Are you experiencing constant challenges when it comes to establishing a well-trained team? Are the options of a “train the trainer” or traditional classroom approach not keeping pace with your business? Do some of the more recent and apparently innovative options in online learning not quite fit what your team is demanding today? If so, then read on.
Today’s business climate calls for fresh thinking — new ways to approach these very challenges. The learning field is currently researching workflow learning, which is defined as work and learning becoming one. There are numerous situations where workflow learning, when taken one step further, can have its greatest impact.
Workflow Learning and Nano-Learning: A Powerful Combination
In the January issue of Chief Learning Officer magazine, Elliot Masie, president of The MASIE Center, focused on the concept and practice of nano-learning. As he so succinctly describes it, nano-learning is learning in really small chunks, much smaller than many of us envision. However, in the world we live in today, we’re finding that 90-second nano-learning experiences might someday even be considered too long. When we combine workflow learning and nano-learning, however, we might be on to something.
Workflow Nano-Learning in the Contact Center
Let’s apply this concept to a contact center. For example, imagine an agent or customer service specialist completing a call and moving right into a nugget of workflow nano-learning at their desktop — something that’s only 60 to 90 seconds in length — and then they’re right back on to the next call. Then imagine that the nano-snippet of workflow learning pertains to something they experienced on the first call. Perhaps it is a situation that wasn’t handled quite right, but one that they might experience again on the next call. The agent now has the ability to impact the outcome of the second call in a positive way through the interjection of workflow learning in “nano bites.”
Over time, a contact center can achieve far greater results with workflow nano-learning versus any knowledge acquired in a classroom session. The best part is that a contact center can make this happen without removing agents from the floor. The same process can be implemented with the center’s supervisors and managers. Now, learning can happen at the time of need with immediate application (so the skills acquired can be used on the next call). There’s no need to schedule time, herd agents or supervisors off the floor, or (and here’s the most important piece) rely on someone to deliver the training effectively and “on message.” Another important aspect to workflow nano-learning is that only those who need the training participate. Different team members might need the training at different times and in different doses — this includes the number of repetitions, so to speak. Therefore, the training becomes highly personalized based on individual need.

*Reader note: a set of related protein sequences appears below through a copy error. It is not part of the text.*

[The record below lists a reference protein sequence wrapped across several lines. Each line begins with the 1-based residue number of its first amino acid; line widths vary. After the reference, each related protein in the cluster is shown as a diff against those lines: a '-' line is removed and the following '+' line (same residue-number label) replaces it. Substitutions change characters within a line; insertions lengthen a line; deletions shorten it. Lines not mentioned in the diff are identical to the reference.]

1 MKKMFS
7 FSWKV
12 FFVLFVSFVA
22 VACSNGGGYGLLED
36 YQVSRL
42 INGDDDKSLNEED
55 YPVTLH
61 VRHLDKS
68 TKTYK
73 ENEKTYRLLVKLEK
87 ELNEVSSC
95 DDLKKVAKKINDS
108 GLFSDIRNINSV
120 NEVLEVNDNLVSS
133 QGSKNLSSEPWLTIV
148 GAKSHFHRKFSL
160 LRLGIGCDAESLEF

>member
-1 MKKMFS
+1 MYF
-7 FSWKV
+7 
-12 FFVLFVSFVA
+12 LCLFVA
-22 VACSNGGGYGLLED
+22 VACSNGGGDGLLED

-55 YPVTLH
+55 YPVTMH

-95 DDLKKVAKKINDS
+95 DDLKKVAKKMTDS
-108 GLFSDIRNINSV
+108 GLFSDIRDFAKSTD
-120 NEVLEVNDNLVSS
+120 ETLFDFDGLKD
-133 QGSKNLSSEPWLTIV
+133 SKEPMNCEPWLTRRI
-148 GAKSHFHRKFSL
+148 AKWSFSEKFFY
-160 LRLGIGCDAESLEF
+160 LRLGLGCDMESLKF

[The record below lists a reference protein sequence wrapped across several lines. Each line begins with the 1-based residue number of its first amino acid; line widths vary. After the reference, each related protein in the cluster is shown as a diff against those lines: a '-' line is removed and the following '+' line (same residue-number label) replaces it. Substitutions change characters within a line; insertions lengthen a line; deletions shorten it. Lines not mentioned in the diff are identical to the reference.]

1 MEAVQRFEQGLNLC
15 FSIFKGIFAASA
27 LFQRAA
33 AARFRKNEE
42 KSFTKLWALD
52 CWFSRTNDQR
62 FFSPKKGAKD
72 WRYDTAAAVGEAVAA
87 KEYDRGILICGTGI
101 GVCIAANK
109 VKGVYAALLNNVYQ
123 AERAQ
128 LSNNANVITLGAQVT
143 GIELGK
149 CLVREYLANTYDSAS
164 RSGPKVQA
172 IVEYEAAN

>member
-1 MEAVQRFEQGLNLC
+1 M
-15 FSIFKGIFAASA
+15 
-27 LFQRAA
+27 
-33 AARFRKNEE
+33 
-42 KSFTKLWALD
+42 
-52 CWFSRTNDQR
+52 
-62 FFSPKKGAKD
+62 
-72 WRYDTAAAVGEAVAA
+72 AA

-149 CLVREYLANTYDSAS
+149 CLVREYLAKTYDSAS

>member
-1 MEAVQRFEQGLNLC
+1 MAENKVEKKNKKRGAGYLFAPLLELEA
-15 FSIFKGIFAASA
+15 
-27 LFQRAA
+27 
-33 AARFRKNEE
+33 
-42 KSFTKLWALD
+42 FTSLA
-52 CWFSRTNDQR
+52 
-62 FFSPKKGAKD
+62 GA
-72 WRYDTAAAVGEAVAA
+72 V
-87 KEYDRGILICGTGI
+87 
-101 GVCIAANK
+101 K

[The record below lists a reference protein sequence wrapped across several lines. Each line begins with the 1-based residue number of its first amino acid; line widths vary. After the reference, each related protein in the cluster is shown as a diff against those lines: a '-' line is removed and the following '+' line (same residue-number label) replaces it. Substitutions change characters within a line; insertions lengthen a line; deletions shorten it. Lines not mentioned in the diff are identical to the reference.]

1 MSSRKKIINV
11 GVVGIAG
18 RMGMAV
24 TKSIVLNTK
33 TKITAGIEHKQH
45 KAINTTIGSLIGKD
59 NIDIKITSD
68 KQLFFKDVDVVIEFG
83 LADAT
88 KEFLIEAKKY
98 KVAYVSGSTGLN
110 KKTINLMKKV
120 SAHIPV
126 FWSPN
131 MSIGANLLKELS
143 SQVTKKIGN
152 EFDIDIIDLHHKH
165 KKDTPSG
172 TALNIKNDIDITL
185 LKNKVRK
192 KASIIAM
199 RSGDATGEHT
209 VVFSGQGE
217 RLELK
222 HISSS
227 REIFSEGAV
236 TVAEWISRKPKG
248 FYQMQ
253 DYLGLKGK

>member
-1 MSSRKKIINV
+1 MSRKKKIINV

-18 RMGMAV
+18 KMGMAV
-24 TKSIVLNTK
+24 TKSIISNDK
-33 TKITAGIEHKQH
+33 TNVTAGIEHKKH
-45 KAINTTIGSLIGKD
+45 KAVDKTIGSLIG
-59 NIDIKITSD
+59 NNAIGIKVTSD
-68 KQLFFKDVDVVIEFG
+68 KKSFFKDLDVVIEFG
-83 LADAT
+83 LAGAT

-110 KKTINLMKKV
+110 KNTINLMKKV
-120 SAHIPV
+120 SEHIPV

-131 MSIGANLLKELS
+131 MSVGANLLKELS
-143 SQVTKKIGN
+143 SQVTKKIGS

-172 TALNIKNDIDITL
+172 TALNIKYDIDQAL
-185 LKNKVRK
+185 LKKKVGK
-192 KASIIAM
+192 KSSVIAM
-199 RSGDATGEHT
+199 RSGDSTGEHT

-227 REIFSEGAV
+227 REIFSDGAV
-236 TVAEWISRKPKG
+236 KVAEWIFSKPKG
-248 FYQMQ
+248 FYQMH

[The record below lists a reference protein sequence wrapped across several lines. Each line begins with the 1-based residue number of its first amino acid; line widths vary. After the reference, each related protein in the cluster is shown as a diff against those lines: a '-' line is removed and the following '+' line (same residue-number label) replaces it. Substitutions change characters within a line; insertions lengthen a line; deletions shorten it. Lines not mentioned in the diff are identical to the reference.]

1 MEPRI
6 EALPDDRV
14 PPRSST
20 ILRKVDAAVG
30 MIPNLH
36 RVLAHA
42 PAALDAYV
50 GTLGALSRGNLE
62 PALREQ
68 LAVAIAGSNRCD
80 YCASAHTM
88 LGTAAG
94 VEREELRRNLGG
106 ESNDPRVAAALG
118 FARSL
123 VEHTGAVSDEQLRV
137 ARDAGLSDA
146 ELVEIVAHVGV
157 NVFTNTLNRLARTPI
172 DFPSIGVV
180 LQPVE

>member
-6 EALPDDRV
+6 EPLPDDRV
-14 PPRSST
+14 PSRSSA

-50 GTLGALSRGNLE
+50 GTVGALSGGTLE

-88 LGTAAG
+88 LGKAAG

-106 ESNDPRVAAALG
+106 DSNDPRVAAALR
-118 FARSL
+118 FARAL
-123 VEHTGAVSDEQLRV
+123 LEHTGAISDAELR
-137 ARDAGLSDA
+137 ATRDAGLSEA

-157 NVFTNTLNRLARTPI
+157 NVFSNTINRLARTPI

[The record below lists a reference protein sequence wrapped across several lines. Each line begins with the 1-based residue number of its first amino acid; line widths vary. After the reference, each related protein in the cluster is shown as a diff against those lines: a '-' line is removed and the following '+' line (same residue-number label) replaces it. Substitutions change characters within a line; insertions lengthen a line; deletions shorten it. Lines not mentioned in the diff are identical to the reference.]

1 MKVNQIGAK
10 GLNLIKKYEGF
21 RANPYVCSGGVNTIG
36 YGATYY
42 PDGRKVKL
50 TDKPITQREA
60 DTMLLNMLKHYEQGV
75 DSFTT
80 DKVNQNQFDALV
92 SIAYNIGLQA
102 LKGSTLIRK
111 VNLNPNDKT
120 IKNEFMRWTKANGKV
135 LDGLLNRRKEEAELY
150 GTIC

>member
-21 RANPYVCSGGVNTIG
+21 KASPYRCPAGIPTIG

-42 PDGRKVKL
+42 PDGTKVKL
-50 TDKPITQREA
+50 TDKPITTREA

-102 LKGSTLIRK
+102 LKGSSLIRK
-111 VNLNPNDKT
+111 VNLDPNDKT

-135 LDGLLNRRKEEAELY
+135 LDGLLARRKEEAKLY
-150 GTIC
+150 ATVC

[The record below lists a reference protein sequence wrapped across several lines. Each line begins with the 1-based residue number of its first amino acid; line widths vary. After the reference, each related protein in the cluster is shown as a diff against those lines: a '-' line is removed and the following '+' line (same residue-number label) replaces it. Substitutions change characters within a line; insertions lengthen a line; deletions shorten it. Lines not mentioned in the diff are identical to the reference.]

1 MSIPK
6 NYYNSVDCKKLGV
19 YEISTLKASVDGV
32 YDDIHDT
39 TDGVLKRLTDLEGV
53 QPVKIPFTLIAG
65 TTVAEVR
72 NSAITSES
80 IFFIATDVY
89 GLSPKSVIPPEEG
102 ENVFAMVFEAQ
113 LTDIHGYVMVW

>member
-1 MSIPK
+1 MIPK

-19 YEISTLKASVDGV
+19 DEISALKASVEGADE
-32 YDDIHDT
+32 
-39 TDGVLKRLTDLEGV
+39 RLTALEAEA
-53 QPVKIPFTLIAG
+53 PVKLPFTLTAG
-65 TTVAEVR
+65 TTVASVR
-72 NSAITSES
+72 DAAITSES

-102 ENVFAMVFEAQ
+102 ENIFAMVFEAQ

A Road-Warrior’s Introduction to Workflow Nano-Learning
Another area and application where workflow nano-learning can be highly effective and should not be underestimated is with a company’s “road warriors.” These sales professionals spend a great deal of time traveling to customer sites, and it’s critical that they have an opportunity to enhance their skills as well.
Traditionally, as learning experts we look at our sales force as a great audience. They have lots of “windshield time,” so we think “let’s hit them with long segments (15, 30, 45 minutes, maybe even an hour) of training while we have them as a captive audience.”
In reality, today’s road warriors have a lot of priorities tugging at them that weren’t there just a few years ago. It’s common to hear the following response from a sales professional: